What is Data in Motion? It’s exactly what it sounds like.
Anytime information is moving between systems, it is called Data in Motion. Let’s look at a network scenario to get a better idea of why protecting your Data in Motion is so important.
Security camera network
Let’s say we have a company that has decided to beef up site security by implementing a security camera network to help monitor a restricted portion of their property. Each camera is connected to the network using an ethernet cable. A computer on-site allows an authorized user to access the video feeds, as well as control the cameras. All the camera footage is also sent to an off-site server, which then stores that footage in a database. If someone wants to view the logged footage, they can remotely access it using an authorized computer on the network.
This scenario uses Data in Motion, Data at Rest, and Data in Use. For today’s discussion, we are focusing on Data in Motion. Among all the forms of communication over a computer network, Data in Motion is easiest to hack because the end systems do not have control over the data or what has access to it while it is physically moving between systems. This also explains why Data in Motion is an important consideration for network security.
Why do attackers target Data in Motion? Because it’s easily accessible.
Data in Motion is vulnerable:
- Information is moving between systems.
- Could contain credentials for verifying other systems.
- Allows remote access to other systems.
Potential goals of attackers:
- Steal credentials to impersonate a system.
- Gather and store Data in Motion for use in Data at Rest attacks that take more time.
- Control how a system responds to a protocol to get it to a more vulnerable state.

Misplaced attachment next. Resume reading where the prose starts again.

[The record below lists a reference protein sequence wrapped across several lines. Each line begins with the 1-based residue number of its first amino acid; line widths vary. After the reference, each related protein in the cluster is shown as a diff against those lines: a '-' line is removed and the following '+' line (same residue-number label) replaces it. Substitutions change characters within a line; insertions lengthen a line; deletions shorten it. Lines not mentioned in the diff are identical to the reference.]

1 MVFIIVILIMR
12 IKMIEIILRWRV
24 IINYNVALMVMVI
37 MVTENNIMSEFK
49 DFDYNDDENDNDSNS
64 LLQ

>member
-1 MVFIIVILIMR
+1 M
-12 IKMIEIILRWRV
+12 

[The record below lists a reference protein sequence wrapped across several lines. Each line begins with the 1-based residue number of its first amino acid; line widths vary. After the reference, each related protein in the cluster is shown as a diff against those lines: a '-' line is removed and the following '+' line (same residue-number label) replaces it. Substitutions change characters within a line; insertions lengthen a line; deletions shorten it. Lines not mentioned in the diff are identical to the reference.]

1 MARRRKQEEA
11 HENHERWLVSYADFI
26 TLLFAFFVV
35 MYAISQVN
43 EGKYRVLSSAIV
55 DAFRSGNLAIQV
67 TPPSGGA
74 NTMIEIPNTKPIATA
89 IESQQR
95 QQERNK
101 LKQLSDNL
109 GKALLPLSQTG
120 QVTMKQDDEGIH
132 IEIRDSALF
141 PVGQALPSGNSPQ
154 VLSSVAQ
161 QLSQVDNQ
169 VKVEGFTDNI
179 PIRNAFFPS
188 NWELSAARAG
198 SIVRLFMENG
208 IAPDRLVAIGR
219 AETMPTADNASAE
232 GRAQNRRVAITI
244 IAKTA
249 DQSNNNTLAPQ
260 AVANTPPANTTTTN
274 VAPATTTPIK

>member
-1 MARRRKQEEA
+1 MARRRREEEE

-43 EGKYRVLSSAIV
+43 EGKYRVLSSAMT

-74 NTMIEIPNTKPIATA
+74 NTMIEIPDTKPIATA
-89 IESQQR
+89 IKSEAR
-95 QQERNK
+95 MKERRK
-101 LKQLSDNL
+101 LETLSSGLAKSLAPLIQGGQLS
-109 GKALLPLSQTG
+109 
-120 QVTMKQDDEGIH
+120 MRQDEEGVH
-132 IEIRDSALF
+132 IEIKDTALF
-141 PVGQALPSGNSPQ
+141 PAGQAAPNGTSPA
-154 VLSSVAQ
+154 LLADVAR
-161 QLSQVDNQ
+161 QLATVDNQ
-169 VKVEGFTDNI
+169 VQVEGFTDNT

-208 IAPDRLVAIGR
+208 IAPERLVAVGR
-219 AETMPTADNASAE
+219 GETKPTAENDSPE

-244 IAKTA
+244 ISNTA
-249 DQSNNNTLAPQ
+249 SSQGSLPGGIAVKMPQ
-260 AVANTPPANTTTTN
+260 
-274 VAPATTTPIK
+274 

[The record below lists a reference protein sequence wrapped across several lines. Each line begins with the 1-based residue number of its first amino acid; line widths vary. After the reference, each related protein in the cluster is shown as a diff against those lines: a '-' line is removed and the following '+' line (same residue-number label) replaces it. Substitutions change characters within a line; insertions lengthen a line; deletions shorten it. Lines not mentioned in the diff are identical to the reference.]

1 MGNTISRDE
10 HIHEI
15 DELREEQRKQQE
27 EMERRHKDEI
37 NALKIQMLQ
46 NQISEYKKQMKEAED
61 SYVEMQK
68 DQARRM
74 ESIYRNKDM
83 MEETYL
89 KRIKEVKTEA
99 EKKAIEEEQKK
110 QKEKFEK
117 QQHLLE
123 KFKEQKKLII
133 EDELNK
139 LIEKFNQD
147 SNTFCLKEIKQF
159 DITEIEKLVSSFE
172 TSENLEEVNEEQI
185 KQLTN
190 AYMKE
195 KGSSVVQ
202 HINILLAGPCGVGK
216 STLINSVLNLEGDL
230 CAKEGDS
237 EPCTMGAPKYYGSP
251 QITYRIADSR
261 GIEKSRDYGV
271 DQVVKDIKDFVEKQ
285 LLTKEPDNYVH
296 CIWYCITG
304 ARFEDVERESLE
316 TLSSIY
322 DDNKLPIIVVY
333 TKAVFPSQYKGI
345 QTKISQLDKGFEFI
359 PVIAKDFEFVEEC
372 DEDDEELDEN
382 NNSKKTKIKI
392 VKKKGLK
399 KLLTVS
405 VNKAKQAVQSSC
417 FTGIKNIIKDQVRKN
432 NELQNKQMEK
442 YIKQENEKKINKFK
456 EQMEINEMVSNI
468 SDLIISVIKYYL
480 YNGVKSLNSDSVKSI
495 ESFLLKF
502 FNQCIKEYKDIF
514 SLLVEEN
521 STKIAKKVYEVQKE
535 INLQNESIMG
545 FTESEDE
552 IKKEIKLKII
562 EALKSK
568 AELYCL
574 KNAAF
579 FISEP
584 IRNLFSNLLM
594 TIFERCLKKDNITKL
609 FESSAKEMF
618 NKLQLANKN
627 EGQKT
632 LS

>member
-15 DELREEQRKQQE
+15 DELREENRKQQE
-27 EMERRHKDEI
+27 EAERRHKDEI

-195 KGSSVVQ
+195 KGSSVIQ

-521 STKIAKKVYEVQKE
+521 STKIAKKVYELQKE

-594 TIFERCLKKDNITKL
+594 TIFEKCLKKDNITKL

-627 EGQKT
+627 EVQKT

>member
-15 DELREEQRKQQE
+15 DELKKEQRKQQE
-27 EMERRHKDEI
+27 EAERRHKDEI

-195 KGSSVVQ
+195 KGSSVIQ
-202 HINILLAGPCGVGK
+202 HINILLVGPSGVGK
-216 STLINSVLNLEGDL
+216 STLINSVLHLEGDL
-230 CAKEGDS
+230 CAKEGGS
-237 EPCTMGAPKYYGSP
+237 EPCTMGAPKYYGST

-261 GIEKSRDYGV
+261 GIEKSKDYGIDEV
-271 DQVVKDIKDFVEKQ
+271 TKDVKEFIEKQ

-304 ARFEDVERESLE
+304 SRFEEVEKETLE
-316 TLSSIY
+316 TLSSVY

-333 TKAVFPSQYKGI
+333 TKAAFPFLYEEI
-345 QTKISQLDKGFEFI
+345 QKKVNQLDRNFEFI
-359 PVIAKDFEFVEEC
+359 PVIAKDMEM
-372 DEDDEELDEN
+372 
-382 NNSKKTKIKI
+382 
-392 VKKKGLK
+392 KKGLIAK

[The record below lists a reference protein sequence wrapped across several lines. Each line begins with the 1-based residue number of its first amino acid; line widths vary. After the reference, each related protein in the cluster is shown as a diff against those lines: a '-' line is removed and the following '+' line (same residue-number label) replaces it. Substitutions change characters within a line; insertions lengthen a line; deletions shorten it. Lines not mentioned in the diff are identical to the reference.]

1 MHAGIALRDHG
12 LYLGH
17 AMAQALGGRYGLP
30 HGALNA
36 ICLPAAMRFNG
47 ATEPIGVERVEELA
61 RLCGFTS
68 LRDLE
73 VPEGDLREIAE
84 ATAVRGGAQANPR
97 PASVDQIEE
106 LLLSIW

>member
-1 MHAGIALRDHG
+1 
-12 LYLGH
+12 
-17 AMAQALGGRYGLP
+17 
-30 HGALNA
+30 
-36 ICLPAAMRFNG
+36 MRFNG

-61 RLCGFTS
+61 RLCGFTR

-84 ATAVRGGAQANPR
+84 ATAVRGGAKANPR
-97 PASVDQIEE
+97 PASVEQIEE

- Render a system unusable, commonly known as a Denial of Service Attack (DoS).
How do I protect Data in Motion? It depends on the attack.
Let’s go back to our example of a security camera network. Data in Motion is the data moving between the server and computers, or the cameras and the control computer.
Sniffing: the most basic attack.
Sniffing allows Data in Motion to be collected or observed for later use. It is often a precursor to other attacks. If an attacker sniffs the security camera system credentials moving from the remote computer to the server, they can now log in to the server to access video files (compromising Data in Use and Data at Rest). To prevent this from happening, Data in Motion could be protected by end-to-end encryption. Encryption forces the attacker to take additional steps to use the data such as a brute force attack.
Spoofing: impersonating a system.
An attacker can spoof a system to take advantage of an existing trust architecture. By sending falsified or stolen data such as credentials, an attacker can manipulate a target system. In our scenario, if an attacker spoofs a camera, they can send bogus footage to the control computer. This breach could jeopardize the security of the facility. It can be protected by taking a zero-trust approach to user authentication, which requires confirmation of user identity to verify incoming information.
Man-in-the-middle (MiTM): controlling the movement of information between multiple systems.
MiTM control could allow an attacker to circumvent normal security processes or protocols such as a remote authentication server. In our security camera example, if a MiTM attack intercepted a security alert from the control computer and prevented it from being forwarded to the server, users may not be made aware of a potential breach. Logging of footage could be interrupted, while the attack keeps both systems thinking everything is normal. This attack would be protected by user authentication, which ensures every end point can be trusted.
Physical attacks: not subtle, but effective.
A physical attack could be as obvious as cutting network cables, or less detectable like jamming a wireless network. The goal of these attacks is usually Denial of Service between systems. In our security camera scenario, an attacker could physically cut the camera lines. No footage would be sent to the control computer, allowing attackers to enter the restricted area without being observed. The protection for this attack would be tamper detection mechanisms which allow you to monitor the status of your protected system.
Everything is connected.
It’s clear from this scenario that there are multiple ways attackers can infiltrate computer networks and put data at risk. In this article, we explored the importance of protecting Data in Motion. In future articles, we will cover more detail about Data at Rest, Data in Use, as well as encryption and tamper security. We are making sure that Crystal Group hardware and components are built with the security of Data in Motion in mind.